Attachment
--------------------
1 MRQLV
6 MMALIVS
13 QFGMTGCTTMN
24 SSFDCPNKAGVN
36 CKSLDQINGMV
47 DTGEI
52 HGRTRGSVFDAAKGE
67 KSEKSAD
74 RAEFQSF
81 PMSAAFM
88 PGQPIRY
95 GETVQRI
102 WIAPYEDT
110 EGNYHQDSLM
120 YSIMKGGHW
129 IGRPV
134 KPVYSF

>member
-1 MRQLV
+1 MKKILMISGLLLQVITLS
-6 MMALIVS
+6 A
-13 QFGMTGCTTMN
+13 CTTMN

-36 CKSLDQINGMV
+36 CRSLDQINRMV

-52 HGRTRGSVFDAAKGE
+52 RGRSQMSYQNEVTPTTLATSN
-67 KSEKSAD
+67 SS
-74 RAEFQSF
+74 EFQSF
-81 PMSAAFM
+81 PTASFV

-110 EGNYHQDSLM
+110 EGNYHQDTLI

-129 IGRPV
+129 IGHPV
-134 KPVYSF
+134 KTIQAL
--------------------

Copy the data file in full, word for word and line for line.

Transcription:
1 MRQLV
6 MMALIVS
13 QFGMTGCTTMN
24 SSFDCPNKAGVN
36 CKSLDQINGMV
47 DTGEI
52 HGRTRGSVFDAAKGE
67 KSEKSAD
74 RAEFQSF
81 PMSAAFM
88 PGQPIRY
95 GETVQRI
102 WIAPYEDT
110 EGNYHQDSLM
120 YSIMKGGHW
129 IGRPV
134 KPVYSF

>member
-1 MRQLV
+1 MKKILMISGLLLQVITLS
-6 MMALIVS
+6 A
-13 QFGMTGCTTMN
+13 CTTMN

-36 CKSLDQINGMV
+36 CRSLDQINRMV

-52 HGRTRGSVFDAAKGE
+52 RGRSQMSYQNEVTPTTLATSN
-67 KSEKSAD
+67 SS
-74 RAEFQSF
+74 EFQSF
-81 PMSAAFM
+81 PTASFV

-110 EGNYHQDSLM
+110 EGNYHQDTLI

-129 IGRPV
+129 IGHPV
-134 KPVYSF
+134 KTIQAL